The prevention of workplace bullying, discrimination and harassment is an increasingly important issue for employers around Australia as general community tolerance for this conduct decreases and attention from legislators has increased.

There have been changes to the Fair Work Act and Sex Discrimination Act to adopt some recommendations from the Australian Human Rights Commission's Respect@Work: Sexual Harassment National Inquiry Report. So, it is a good time for employers to take stock and make sure they understand their obligations. To help, this article answers five key questions that employers frequently ask.

1. What Is Bullying and Harassment?

Bullying in the workplace is generally considered to be repeated unreasonable behaviour directed towards an employee or group of employees that creates a risk to their health and safety. It can include behaviour that humiliates, intimidates or offends an employee at their workplace.

The following are examples of direct bullying/harassment:

  • aggressive or intimidating conduct;
  • humiliating comments;
  • deliberately excluding or isolating an employee from workplace activities;
  • spreading malicious rumours about another employee;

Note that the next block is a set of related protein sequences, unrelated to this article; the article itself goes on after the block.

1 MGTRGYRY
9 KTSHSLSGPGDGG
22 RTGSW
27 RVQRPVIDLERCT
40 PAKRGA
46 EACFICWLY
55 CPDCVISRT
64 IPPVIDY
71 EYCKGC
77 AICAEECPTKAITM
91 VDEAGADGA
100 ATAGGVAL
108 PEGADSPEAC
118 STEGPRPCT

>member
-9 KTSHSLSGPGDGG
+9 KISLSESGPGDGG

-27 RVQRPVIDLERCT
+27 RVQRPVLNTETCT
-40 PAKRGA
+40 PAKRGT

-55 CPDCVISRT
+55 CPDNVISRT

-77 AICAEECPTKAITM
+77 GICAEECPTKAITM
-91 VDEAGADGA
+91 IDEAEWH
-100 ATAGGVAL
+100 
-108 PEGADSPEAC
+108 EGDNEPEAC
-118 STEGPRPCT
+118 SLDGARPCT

• deliberately denying access to information or other resources; and
  • withholding access to information or other resources to prevent an employee from performing effectively at work.

Although bullying is typically repeated behaviour, you should not ignore single or isolated incidents.

Likewise, harassment often has a discriminatory aspect to it. It can include targeting someone with offensive or humiliating behaviour based on factors like a person's:

  • age;
  • race;
  • gender;
  • disability; or
  • ethnicity.

Sexual Harassment

Sexual harassment covers a very broad array of conduct. It is any unwanted or unwelcome sexual behaviour that carries the possibility of someone feeling offended, humiliated or intimidated. Importantly, a court will always judge matters based on what a 'reasonable person' would have anticipated.

To avoid being liable for this conduct in your workplace, you need to take steps to prevent it from occurring. As an employer, you also have an obligation to ensure your employees have a safe place to work. This obligation now extends to preventing sexual harassment.

In 2021, there were some changes to the Fair Work Act and Sex Discrimination Act regarding sexual harassment:

  • sexual harassment has been added to the definition of 'serious misconduct'. This is conduct for which an employer can ordinarily terminate the employment without notice; and
  • employees can make a "stop-sexual harassment order" to the Fair Work Commission (this is similar to a stop-bullying order);
  • harassment on the basis of sex is prohibited, and there is also a clear definition that includes 'unwelcome conduct of a seriously demeaning nature' which aims to prevent sexism that does not meet the definition of sexual harassment.

2. What Is Discrimination?

A person unlawfully discriminates against another person if:

  1. they treat them less favourably than others based on certain factors that the law sees as unfairly biased. For example, treating someone unfairly based on their age can fall under direct discrimination;